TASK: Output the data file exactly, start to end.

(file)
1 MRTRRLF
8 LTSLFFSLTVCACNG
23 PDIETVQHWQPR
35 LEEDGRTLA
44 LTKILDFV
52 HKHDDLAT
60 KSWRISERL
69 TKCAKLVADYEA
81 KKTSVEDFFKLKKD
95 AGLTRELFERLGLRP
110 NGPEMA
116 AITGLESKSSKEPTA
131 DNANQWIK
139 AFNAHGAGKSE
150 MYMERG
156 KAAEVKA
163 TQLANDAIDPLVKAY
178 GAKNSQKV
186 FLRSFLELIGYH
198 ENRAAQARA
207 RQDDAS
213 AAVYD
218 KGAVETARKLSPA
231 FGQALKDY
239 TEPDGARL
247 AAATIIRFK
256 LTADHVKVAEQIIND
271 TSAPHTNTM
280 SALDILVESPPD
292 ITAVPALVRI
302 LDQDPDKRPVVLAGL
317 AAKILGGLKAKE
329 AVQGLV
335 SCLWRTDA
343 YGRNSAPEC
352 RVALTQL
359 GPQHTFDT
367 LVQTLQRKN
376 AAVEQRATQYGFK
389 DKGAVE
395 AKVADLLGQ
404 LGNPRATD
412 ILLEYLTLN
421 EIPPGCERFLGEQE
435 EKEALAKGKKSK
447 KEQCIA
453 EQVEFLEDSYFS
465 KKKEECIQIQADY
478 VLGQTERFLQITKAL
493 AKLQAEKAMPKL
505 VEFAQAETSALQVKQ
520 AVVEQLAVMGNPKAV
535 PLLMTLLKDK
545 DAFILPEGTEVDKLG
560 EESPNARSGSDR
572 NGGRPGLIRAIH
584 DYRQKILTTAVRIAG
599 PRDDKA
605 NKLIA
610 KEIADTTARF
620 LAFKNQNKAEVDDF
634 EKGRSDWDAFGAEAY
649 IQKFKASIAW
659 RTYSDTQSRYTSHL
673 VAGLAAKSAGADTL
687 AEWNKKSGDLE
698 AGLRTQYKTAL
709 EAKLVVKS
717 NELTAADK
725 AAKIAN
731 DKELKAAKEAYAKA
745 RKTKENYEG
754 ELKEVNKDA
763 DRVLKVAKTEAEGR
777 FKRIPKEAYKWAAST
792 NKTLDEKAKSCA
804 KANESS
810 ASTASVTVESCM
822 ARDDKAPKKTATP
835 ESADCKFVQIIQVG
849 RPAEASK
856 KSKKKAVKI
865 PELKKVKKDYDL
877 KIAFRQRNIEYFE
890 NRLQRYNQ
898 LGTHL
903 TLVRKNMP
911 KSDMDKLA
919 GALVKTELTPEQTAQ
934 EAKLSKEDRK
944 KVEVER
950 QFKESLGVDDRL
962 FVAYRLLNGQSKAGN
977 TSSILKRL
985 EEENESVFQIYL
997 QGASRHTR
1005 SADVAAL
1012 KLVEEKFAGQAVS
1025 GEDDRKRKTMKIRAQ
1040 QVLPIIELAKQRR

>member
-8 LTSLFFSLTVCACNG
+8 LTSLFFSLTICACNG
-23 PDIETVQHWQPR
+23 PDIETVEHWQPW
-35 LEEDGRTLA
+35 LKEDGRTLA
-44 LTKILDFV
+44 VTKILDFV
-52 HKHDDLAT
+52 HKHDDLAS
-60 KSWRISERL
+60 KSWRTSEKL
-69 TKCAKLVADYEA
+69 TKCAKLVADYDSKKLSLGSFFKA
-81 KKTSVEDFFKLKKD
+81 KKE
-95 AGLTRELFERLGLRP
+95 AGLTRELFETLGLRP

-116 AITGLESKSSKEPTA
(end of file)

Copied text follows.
1 MRTRRLF
8 LTSLFFSLTVCACNG
23 PDIETVQHWQPR
35 LEEDGRTLA
44 LTKILDFV
52 HKHDDLAT
60 KSWRISERL
69 TKCAKLVADYEA
81 KKTSVEDFFKLKKD
95 AGLTRELFERLGLRP
110 NGPEMA
116 AITGLESKSSKEPTA
131 DNANQWIK
139 AFNAHGAGKSE
150 MYMERG
156 KAAEVKA
163 TQLANDAIDPLVKAY
178 GAKNSQKV
186 FLRSFLELIGYH
198 ENRAAQARA
207 RQDDAS
213 AAVYD
218 KGAVETARKLSPA
231 FGQALKDY
239 TEPDGARL
247 AAATIIRFK
256 LTADHVKVAEQIIND
271 TSAPHTNTM
280 SALDILVESPPD
292 ITAVPALVRI
302 LDQDPDKRPVVLAGL
317 AAKILGGLKAKE
329 AVQGLV
335 SCLWRTDA
343 YGRNSAPEC
352 RVALTQL
359 GPQHTFDT
367 LVQTLQRKN
376 AAVEQRATQYGFK
389 DKGAVE
395 AKVADLLGQ
404 LGNPRATD
412 ILLEYLTLN
421 EIPPGCERFLGEQE
435 EKEALAKGKKSK
447 KEQCIA
453 EQVEFLEDSYFS
465 KKKEECIQIQADY
478 VLGQTERFLQITKAL
493 AKLQAEKAMPKL
505 VEFAQAETSALQVKQ
520 AVVEQLAVMGNPKAV
535 PLLMTLLKDK
545 DAFILPEGTEVDKLG
560 EESPNARSGSDR
572 NGGRPGLIRAIH
584 DYRQKILTTAVRIAG
599 PRDDKA
605 NKLIA
610 KEIADTTARF
620 LAFKNQNKAEVDDF
634 EKGRSDWDAFGAEAY
649 IQKFKASIAW
659 RTYSDTQSRYTSHL
673 VAGLAAKSAGADTL
687 AEWNKKSGDLE
698 AGLRTQYKTAL
709 EAKLVVKS
717 NELTAADK
725 AAKIAN
731 DKELKAAKEAYAKA
745 RKTKENYEG
754 ELKEVNKDA
763 DRVLKVAKTEAEGR
777 FKRIPKEAYKWAAST
792 NKTLDEKAKSCA
804 KANESS
810 ASTASVTVESCM
822 ARDDKAPKKTATP
835 ESADCKFVQIIQVG
849 RPAEASK
856 KSKKKAVKI
865 PELKKVKKDYDL
877 KIAFRQRNIEYFE
890 NRLQRYNQ
898 LGTHL
903 TLVRKNMP
911 KSDMDKLA
919 GALVKTELTPEQTAQ
934 EAKLSKEDRK
944 KVEVER
950 QFKESLGVDDRL
962 FVAYRLLNGQSKAGN
977 TSSILKRL
985 EEENESVFQIYL
997 QGASRHTR
1005 SADVAAL
1012 KLVEEKFAGQAVS
1025 GEDDRKRKTMKIRAQ
1040 QVLPIIELAKQRR

>member
-8 LTSLFFSLTVCACNG
+8 LTSLFFSLTICACNG
-23 PDIETVQHWQPR
+23 PDIETVEHWQPW
-35 LEEDGRTLA
+35 LKEDGRTLA
-44 LTKILDFV
+44 VTKILDFV
-52 HKHDDLAT
+52 HKHDDLAS
-60 KSWRISERL
+60 KSWRTSEKL
-69 TKCAKLVADYEA
+69 TKCAKLVADYDSKKLSLGSFFKA
-81 KKTSVEDFFKLKKD
+81 KKE
-95 AGLTRELFERLGLRP
+95 AGLTRELFETLGLRP

-116 AITGLESKSSKEPTA